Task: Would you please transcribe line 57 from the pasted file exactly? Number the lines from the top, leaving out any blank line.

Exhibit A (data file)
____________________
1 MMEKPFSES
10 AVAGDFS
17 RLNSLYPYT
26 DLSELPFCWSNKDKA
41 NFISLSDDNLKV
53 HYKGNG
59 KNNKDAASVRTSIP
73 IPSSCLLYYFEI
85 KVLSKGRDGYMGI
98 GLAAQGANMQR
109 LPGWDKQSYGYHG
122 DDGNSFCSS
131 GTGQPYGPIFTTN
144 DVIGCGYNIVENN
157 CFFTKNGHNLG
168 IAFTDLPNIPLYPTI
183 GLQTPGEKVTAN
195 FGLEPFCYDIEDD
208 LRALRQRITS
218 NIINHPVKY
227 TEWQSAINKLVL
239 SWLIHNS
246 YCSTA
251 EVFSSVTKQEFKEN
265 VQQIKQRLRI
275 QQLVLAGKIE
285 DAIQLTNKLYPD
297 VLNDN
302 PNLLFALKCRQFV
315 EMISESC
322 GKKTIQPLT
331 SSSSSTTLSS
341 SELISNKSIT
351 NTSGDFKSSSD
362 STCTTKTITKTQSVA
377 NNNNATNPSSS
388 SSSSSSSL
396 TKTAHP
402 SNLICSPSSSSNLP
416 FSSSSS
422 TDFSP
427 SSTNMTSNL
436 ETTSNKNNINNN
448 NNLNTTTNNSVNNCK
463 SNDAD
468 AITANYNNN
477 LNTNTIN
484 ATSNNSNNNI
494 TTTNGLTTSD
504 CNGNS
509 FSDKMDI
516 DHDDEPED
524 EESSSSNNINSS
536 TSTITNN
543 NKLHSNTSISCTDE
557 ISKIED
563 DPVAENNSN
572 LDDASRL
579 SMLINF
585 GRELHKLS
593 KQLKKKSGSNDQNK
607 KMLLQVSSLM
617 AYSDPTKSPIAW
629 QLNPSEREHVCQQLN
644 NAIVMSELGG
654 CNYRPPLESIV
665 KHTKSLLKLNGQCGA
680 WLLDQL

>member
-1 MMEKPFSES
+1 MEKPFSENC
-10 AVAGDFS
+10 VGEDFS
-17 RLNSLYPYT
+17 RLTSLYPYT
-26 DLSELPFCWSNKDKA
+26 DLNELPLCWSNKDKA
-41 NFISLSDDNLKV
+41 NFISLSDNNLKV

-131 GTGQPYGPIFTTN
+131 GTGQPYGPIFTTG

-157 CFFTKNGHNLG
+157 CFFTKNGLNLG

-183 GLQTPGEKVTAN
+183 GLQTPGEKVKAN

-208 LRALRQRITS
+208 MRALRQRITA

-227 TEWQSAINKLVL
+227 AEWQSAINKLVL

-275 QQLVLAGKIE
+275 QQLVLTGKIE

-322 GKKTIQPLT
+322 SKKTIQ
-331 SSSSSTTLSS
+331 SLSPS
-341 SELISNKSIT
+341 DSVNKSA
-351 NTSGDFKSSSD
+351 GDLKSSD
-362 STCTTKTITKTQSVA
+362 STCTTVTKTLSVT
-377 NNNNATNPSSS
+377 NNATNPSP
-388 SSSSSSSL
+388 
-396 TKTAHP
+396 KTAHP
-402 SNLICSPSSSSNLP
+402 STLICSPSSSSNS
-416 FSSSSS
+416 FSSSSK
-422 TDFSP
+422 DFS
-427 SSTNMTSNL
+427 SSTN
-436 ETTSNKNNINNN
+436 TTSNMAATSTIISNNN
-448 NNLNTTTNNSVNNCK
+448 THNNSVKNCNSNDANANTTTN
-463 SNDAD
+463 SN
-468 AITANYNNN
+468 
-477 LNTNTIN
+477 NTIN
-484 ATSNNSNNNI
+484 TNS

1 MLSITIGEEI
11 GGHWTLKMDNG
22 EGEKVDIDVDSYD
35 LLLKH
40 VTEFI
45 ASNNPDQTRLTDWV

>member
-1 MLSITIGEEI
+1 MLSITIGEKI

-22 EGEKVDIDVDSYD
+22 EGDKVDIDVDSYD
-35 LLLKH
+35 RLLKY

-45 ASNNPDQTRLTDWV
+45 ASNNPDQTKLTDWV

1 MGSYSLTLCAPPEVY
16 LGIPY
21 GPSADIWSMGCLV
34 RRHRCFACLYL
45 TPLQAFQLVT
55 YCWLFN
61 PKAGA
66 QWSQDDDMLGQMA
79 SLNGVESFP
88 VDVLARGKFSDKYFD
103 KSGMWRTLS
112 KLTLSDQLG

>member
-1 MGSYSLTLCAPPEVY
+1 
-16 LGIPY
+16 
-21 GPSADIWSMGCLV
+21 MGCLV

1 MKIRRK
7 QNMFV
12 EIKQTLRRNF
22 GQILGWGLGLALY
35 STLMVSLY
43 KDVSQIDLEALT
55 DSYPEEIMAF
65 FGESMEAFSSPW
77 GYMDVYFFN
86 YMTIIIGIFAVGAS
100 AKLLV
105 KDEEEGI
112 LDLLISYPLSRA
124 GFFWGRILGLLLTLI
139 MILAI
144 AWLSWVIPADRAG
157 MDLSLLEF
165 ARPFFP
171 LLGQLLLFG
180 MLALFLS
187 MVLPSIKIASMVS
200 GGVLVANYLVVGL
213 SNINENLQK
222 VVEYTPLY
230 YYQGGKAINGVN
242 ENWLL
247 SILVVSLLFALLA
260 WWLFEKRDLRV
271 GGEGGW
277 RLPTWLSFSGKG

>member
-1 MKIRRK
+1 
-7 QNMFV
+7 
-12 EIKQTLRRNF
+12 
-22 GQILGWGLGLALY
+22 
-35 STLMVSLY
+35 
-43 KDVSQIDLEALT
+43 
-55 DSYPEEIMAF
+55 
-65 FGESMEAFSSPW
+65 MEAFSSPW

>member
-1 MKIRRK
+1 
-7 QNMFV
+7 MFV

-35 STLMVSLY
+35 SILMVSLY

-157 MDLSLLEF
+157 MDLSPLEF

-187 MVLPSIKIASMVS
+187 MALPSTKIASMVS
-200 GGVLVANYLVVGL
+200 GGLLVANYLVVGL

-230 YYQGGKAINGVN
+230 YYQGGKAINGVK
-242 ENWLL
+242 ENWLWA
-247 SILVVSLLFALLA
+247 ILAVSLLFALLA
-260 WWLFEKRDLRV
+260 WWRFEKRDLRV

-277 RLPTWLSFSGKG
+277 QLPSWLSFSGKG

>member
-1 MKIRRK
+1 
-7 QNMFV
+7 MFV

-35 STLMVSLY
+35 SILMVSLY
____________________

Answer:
563 DPVAENNSN